The Supreme Court has dismissed an application for interlocutory injunction to restrain President Akufo-Addo from appointing a new chairperson for the Electoral Commission (EC) pending the determination of a suit against the removal of Charlotte Osei from office.
A private citizen, Fafali Nyonator, filed a suit at the apex court to challenge the dismissal of Charlotte Osei and her two deputies, Amadu Sulley and Georgina Opoku-Amankwa, who were found guilty of charges levelled against them by some petitioners.
In the suit, she claims that the committee set up by the Chief Justice to investigate the allegations levelled against the EC officers acted in excess of its powers when it recommended the removal of the former EC bosses from office.
Ms Nyonator later prayed the court for an injunction to stop the President from permitting any person to serve as the substantive chairperson of the EC pending the determination of her suit which seeks to quash the recommendations of the Chief Justice Committee.
Appearing before the Supreme Court yesterday, her lawyer, Chris Ackumey, a member of the National Democratic Congress (NDC), prayed the court to grant the interlocutory injunction application because in the likely event that his client’s claims in the substantive suit are upheld, the position of chairperson of EC cannot be said to be vacant to require the appointment of another person.
He told the court that the overriding purpose of the action is to assist to entrench the rule of law and seek legal remedies for “patent violations of the Constitution.”
He challenged the prima facie case established by the Chief Justice based on which the committee was set up to look into the allegations against the EC boss and her two deputies.
“We are of the view that the application for interlocutory injunction is appropriate to prevent further infringement of the 1992 Constitution,” Mr. Ackumey averred.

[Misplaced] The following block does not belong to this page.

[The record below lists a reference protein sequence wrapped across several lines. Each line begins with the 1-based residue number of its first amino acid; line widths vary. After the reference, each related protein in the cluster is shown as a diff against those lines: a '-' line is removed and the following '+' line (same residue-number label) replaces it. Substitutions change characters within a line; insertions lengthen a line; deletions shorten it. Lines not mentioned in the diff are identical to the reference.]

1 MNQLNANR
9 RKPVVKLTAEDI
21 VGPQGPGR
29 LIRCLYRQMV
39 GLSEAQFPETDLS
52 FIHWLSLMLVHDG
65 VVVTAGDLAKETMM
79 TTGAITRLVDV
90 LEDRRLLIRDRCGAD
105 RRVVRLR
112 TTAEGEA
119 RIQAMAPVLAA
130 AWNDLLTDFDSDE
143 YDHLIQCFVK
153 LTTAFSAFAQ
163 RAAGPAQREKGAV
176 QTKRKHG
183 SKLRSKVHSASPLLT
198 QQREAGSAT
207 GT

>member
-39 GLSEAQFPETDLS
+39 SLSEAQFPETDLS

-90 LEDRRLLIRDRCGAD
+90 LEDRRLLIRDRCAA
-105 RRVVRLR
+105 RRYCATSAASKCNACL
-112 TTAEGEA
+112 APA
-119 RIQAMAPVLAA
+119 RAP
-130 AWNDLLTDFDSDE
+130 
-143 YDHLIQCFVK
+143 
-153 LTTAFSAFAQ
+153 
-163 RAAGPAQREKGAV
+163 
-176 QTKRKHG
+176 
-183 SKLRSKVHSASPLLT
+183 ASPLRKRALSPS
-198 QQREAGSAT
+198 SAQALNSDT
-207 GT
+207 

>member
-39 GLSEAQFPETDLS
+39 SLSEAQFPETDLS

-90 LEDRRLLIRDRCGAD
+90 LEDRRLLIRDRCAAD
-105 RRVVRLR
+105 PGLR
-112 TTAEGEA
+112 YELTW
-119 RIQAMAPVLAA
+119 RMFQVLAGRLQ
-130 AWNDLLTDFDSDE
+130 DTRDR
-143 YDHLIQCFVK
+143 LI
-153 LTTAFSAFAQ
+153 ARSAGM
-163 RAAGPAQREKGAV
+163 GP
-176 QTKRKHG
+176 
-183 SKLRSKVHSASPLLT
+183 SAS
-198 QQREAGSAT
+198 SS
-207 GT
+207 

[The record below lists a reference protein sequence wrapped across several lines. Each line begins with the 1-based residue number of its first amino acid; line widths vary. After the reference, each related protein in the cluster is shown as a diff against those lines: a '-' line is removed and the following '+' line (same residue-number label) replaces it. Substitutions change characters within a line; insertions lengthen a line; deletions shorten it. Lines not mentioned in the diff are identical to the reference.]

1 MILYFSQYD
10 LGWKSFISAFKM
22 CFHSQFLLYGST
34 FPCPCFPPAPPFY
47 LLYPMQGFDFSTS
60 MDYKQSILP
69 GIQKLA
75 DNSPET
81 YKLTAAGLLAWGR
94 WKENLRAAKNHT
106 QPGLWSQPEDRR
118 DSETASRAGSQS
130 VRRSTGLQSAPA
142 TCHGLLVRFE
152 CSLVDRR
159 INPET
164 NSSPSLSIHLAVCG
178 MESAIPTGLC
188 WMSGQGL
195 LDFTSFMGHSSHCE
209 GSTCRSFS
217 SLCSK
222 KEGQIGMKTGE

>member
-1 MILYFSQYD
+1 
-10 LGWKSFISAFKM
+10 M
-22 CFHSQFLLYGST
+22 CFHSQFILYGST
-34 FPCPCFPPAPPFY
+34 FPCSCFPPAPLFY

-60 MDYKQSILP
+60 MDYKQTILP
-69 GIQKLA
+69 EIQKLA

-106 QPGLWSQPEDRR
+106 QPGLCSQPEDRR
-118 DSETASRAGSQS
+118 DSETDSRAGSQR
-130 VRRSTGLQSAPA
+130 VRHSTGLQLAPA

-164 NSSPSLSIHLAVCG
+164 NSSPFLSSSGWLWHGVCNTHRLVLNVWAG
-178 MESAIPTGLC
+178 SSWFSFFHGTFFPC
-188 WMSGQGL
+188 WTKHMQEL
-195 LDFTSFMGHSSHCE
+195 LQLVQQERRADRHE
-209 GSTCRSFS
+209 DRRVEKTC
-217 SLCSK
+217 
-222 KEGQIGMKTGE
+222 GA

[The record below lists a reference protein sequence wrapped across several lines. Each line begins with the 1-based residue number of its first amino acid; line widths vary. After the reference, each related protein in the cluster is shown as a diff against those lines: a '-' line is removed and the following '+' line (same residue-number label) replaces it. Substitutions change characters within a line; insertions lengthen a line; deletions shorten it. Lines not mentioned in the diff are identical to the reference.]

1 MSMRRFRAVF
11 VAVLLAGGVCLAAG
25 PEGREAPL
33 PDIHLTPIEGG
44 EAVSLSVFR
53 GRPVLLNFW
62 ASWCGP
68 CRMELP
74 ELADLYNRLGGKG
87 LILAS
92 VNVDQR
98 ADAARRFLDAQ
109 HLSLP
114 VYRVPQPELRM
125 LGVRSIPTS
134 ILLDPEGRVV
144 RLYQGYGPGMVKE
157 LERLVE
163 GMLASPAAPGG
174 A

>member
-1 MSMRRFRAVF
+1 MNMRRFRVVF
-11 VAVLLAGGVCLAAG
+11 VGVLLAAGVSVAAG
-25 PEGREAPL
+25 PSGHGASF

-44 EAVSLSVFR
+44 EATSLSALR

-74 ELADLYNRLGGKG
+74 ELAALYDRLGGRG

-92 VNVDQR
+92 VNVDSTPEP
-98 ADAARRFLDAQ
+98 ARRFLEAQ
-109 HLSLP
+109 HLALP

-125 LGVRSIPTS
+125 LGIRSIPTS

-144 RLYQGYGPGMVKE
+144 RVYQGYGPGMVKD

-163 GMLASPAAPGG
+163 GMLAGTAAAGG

He told the court that it is a known fact that the president has nominated Jean Adukwei Mensah as the potential chairperson of the EC and that she had received the approval of the Council of State.
“In the likely event that she is appointed and this suit succeeds, there will be two EC chairpersons,” he averred.
Mr. Ackumey also added that the issue of damages does not arise if the application is granted.
He said the applicant has no stake in the EC and that the people of Ghana stand to gain if the application is granted.
Deputy Attorney-General, Godfred Yeboah Dame vehemently opposed the application, describing it as frivolous and without merit.
However, he said Article 2 Clause 2 of the 1992 Constitution makes express provisions for remedies regarding orders if the substantive writ succeeds.
“It cannot be contended that the current action (writ) will be rendered nugatory in the absence of an interlocutory injunction,” Mr Dame averred.
He told the court that the EC has very important roles to play for the nation, stating that the current action is only fighting for the interest of Charlotte Osei.
He averred that the functions of the EC cannot be carried out without a chairman and deputies as the EC has various elections as well as referendum to conduct.
He, therefore, prayed the court to dismiss the application which does not raise any constitutional issues as claimed by the applicant.
A panel of five justices presided over by Justice Julius Ansah, with Justices Jones Dotse, Anin Yeboah, Paul Bamfoe Bonnie, Sule Gbadegbe, Vida Akoto Bamfo and Yaw Apau assisting, refused to grant the application.
Justice Ansah held that Article 2 Clause 2 of the 1992 Constitution adequately makes provisions for remedies in the likely event that a writ succeeds.
The court held that it would refrain from making further comments in order not to prejudice the outcome of the substantive matter.
Meanwhile, the Deputy AG has indicated that the president would in the next 24 hours or so appoint a new chairperson of the Electoral Commission.
According to him, given the decision of the apex court to dismiss the application for interlocutory injunction, there is no impediment on the President to go ahead and appoint a new chairperson of the EC.
He added that the president would act in accordance with the law and ensure that a new chairperson is appointed to handle the affairs of the EC.